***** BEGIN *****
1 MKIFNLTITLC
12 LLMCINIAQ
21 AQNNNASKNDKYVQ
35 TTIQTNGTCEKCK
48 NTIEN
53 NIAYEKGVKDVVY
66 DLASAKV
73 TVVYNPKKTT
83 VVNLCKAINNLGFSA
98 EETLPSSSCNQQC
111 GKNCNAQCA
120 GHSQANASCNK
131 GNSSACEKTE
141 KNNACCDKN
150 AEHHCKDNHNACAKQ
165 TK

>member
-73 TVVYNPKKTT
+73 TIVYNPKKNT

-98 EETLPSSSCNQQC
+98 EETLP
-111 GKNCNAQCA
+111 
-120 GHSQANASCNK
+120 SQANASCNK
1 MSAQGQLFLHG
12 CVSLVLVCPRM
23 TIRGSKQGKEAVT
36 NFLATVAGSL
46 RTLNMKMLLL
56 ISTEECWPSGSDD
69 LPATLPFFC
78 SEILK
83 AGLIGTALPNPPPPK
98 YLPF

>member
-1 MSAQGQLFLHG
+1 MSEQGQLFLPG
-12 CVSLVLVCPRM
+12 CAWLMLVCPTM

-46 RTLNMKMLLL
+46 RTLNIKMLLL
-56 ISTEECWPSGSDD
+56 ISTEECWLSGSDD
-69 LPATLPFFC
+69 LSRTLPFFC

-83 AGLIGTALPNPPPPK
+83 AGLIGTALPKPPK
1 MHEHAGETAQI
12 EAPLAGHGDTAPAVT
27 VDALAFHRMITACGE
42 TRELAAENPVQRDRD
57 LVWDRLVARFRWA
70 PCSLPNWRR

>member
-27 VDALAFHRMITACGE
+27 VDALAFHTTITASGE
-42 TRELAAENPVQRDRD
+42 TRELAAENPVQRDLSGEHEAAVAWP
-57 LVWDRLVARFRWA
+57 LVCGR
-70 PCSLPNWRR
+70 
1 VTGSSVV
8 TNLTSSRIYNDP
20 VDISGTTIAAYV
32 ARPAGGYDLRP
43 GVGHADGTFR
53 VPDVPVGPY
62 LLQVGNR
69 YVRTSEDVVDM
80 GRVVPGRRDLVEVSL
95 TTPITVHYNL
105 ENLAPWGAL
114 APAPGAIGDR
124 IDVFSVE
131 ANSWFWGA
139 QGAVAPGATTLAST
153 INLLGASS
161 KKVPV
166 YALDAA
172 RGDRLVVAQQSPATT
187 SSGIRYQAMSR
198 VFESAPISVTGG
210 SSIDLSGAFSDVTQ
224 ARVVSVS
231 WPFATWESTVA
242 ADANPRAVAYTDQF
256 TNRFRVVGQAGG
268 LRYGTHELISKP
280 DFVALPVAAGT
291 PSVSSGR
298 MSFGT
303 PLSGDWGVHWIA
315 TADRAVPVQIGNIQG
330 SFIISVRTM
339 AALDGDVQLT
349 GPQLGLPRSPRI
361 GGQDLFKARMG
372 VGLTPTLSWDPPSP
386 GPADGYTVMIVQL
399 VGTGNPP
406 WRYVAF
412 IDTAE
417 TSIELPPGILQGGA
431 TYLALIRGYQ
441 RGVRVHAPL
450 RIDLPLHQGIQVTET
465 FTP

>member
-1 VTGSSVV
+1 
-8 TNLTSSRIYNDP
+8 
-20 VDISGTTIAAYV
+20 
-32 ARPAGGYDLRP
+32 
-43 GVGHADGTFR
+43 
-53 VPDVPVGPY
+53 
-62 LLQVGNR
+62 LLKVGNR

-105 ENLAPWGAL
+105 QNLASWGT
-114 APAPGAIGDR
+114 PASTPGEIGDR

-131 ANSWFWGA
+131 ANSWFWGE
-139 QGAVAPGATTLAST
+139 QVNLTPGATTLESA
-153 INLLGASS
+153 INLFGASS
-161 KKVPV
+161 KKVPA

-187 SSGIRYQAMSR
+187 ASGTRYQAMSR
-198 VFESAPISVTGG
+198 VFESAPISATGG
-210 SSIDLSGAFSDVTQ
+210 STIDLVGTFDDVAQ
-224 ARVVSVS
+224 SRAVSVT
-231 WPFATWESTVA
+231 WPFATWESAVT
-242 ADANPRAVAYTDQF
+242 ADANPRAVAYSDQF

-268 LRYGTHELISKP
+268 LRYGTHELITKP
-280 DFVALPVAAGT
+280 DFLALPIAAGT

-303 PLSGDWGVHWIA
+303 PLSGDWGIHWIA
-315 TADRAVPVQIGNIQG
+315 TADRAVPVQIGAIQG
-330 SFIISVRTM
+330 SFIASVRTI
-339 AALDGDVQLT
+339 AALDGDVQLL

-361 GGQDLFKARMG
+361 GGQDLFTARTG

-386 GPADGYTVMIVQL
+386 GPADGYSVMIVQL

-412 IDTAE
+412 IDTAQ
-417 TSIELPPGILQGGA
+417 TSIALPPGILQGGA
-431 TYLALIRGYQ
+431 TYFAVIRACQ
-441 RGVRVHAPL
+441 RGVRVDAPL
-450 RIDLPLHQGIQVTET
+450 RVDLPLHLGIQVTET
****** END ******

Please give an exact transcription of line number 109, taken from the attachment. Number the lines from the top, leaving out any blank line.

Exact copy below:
465 FTP